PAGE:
At Universal Studios Hollywood in California (www.universalstudioshollywood.com for tickets, packages and hotels), cast members from "Glee" and other celebrities will read Dr. Seuss' "How the Grinch Stole Christmas" and take part in nightly lightings of a Grinchmas tree, beginning Dec. 11 and 12 and continuing daily Dec. 18 through Jan. 2. The celebration includes a field of snow where families can build snowmen, visits to the set where the Grinch movie was filmed aboard Universal's Studio Tour, and photo ops with Grinch and his dog Max.
In Riverside, Calif., The Mission Inn Hotel & Spa, at 3649 Mission Inn Ave. (www.missioninn.com) is hosting its annual festival of lights through Jan. 2. Visitors will find a dazzling 3.5 million lights, a tree, carolers and animatronic elves, angels and other characters in 17th century costumes. The display is free and open to the public; the hotel also has holiday overnight packages starting at $199. The festival spills out into the city of Riverside with lights and decorations all over town and an outdoor skating rink in the main street pedestrian mall near the historic hotel.
In Salt Lake City, Utah, Temple Square is decorated with hundreds of thousands of lights and a life-size nativity scene. Less than 40 miles away in Ogden, you'll be transported to Santa's North Pole village with lights, cottages, entertainment, Santa's castle and shopping. A hundred miles southeast of Salt Lake, the town of Helper is nicknamed "Christmas Town" because its buildings, lit up for the holidays, look like a magical Christmas town from the early 20th century.
Another town with holiday lights is McAdenville, N.C., where a half-million lights are strung on nearly 400 fir trees. The display started with a few lights in the 1950s but has evolved into a major attraction with support from a local manufacturer, Pharr Yarns. Some 600,000 people now visit the town of 600 annually, driving or strolling along a one-mile stretch to view the red, green and white lights, which are lit each evening through Dec. 26. McAdenville (www.mcadenville-christmastown.com.) is less than 20 miles from Charlotte.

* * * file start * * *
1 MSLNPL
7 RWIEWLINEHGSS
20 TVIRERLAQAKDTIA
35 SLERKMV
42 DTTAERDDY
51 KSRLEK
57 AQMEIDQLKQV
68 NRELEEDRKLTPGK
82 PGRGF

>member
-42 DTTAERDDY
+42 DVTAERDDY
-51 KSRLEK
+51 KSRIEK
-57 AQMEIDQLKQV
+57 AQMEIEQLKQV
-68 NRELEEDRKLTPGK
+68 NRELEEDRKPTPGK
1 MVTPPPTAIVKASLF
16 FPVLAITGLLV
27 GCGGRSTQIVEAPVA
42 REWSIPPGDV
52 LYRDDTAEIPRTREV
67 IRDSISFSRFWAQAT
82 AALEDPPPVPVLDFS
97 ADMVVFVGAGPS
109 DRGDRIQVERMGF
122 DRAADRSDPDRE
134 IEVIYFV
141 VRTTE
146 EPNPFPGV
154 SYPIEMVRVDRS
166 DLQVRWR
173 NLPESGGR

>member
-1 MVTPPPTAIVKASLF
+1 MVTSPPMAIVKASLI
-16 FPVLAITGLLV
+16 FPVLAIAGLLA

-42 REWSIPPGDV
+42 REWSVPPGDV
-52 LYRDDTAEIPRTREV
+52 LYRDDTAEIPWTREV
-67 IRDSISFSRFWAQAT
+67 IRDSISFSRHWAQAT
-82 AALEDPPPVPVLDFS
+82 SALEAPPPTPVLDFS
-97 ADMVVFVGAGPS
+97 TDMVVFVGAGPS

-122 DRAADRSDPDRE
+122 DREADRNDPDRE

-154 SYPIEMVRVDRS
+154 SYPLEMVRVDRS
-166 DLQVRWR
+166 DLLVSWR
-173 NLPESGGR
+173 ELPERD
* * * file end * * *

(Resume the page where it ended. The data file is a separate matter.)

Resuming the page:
Elsewhere in North Carolina, the historic Biltmore House (www.biltmore.com) is celebrating Christmas through Jan. 2 in Asheville with 150,000 lights, carolers, holiday cooking and decorating demonstrations, wine-tastings and a lighted 55-foot Norway spruce on the front lawn. Biltmore's original owner, George Vanderbilt, first opened the home to friends and family on Christmas Eve 1895 for what became an annual Christmas Party. Biltmore recalls the era with Candlelight Christmas Evenings featuring performances by ballroom dancers in vintage costumes and choirs.
Bethlehem, Pa. (www.christmascity.org), hosts a popular holiday market called Christkindlmarkt, which offers handmade works, live music, ice carving and glassblowing demonstrations.
The market's remaining dates are Dec. 16-19, Thursday-Saturday, 10 a.m.-8 p.m. and Sunday, 10 a.m.-6 p.m. Bethlehem also hosts holiday concerts, nighttime bus tours of holiday lights and city history, carriage rides and other events like a Peeps Fest, named for the candy.